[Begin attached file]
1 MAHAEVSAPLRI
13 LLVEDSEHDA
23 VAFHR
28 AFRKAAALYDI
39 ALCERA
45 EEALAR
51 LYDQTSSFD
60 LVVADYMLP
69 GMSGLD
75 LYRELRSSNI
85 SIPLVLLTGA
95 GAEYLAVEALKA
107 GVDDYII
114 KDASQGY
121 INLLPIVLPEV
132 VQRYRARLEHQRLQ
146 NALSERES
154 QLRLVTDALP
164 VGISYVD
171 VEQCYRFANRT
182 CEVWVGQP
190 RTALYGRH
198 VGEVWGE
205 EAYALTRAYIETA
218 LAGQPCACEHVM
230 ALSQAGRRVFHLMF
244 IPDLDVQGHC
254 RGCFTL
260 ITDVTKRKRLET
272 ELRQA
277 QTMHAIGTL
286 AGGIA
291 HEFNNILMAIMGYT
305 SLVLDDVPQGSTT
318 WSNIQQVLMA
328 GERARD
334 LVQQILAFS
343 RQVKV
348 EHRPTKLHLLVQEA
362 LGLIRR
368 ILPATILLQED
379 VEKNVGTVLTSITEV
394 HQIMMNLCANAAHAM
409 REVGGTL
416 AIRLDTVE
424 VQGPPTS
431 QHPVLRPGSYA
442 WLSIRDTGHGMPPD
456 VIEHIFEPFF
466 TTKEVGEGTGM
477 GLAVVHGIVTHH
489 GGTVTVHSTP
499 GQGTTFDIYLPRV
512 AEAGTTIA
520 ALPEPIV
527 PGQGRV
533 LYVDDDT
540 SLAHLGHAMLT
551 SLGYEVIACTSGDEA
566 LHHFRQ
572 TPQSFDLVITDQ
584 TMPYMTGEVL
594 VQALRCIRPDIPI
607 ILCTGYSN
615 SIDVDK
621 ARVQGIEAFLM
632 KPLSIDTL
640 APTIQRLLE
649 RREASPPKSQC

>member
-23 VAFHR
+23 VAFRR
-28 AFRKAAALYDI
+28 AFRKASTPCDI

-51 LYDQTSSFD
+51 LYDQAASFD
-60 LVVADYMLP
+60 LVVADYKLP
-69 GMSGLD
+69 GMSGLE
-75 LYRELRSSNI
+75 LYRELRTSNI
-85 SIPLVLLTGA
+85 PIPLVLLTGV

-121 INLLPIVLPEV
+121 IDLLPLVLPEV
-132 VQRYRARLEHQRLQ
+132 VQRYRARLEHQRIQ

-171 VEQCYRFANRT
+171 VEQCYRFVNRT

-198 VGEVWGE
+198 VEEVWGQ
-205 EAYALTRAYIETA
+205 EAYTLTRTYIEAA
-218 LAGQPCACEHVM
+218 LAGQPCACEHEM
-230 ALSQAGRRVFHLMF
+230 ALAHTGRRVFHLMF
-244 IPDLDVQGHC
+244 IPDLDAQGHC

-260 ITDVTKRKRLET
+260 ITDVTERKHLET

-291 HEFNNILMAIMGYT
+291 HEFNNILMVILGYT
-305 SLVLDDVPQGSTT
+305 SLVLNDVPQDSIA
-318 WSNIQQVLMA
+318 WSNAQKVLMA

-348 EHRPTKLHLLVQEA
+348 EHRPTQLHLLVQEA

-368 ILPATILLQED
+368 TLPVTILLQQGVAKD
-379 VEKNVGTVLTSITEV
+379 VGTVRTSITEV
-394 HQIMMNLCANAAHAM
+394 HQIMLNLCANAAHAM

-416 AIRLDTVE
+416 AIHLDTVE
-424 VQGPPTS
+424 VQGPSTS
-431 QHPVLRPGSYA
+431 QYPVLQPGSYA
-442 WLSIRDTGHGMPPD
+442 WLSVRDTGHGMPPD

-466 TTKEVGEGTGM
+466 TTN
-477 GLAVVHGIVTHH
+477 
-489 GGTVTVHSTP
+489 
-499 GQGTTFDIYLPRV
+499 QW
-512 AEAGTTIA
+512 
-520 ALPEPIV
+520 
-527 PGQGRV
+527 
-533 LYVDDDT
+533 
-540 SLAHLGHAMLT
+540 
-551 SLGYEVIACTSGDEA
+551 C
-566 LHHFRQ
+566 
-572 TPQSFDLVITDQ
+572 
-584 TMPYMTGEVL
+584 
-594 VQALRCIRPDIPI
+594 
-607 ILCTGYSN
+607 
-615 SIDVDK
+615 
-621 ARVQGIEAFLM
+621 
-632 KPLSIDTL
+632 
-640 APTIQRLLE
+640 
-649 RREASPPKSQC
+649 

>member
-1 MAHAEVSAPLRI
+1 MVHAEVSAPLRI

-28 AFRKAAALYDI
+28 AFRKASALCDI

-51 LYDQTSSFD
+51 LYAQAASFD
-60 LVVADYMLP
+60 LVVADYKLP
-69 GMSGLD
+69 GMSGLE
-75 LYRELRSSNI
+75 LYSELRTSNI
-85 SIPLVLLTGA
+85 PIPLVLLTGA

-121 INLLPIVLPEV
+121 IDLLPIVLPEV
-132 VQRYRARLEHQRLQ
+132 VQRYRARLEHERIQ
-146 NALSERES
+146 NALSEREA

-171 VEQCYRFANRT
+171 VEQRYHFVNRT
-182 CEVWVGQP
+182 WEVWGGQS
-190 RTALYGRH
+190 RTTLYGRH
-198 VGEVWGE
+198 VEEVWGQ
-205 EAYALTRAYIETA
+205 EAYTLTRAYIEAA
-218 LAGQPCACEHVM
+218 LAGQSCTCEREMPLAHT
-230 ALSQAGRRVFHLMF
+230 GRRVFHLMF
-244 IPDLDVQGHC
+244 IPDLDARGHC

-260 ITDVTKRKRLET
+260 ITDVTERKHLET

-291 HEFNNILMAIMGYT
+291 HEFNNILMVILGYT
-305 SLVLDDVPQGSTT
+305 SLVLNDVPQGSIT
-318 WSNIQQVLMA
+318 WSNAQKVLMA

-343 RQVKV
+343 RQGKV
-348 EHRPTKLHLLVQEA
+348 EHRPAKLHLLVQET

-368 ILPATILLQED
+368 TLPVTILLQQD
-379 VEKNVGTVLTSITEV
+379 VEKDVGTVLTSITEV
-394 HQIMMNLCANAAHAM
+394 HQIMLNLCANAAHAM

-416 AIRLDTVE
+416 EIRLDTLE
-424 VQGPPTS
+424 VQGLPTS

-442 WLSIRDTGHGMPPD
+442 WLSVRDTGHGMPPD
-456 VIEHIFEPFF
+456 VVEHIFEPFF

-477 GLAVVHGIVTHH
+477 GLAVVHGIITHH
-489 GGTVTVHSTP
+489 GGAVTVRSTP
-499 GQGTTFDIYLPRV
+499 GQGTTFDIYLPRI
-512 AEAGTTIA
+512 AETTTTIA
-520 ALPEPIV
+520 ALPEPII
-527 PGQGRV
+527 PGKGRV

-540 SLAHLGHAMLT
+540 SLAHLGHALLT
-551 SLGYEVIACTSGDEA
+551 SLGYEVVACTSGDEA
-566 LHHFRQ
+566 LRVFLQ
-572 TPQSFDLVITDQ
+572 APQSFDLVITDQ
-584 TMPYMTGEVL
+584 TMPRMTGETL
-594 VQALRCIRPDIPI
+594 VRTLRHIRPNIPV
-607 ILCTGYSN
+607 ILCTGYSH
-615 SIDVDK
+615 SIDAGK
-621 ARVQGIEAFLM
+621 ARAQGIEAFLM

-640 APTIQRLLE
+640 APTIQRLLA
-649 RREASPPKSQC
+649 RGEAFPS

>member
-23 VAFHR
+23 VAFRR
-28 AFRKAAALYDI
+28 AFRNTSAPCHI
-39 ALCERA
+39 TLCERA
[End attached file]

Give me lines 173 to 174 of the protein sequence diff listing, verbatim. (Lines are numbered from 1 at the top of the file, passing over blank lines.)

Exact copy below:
+60 LVVADYKLP
-69 GMSGLD